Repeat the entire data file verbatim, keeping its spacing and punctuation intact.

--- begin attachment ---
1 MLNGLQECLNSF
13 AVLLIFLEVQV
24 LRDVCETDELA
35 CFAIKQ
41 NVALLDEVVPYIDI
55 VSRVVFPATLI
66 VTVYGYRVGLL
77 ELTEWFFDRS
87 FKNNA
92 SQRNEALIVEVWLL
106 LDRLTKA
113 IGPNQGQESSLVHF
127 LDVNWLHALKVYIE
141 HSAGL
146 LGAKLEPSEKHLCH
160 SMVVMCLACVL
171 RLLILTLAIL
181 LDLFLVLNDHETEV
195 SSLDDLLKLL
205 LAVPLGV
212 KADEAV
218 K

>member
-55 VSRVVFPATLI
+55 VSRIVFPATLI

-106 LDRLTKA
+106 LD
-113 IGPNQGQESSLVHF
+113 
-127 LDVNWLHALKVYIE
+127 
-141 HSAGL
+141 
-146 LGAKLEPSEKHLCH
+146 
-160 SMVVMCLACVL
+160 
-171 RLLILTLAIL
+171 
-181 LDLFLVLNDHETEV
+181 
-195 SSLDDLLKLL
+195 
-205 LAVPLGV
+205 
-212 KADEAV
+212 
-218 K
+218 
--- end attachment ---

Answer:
1 MLNGLQECLNSF
13 AVLLIFLEVQV
24 LRDVCETDELA
35 CFAIKQ
41 NVALLDEVVPYIDI
55 VSRVVFPATLI
66 VTVYGYRVGLL
77 ELTEWFFDRS
87 FKNNA
92 SQRNEALIVEVWLL
106 LDRLTKA
113 IGPNQGQESSLVHF
127 LDVNWLHALKVYIE
141 HSAGL
146 LGAKLEPSEKHLCH
160 SMVVMCLACVL
171 RLLILTLAIL
181 LDLFLVLNDHETEV
195 SSLDDLLKLL
205 LAVPLGV
212 KADEAV
218 K

>member
-55 VSRVVFPATLI
+55 VSRIVFPATLI

-106 LDRLTKA
+106 LD
-113 IGPNQGQESSLVHF
+113 
-127 LDVNWLHALKVYIE
+127 
-141 HSAGL
+141 
-146 LGAKLEPSEKHLCH
+146 
-160 SMVVMCLACVL
+160 
-171 RLLILTLAIL
+171 
-181 LDLFLVLNDHETEV
+181 
-195 SSLDDLLKLL
+195 
-205 LAVPLGV
+205 
-212 KADEAV
+212 
-218 K
+218 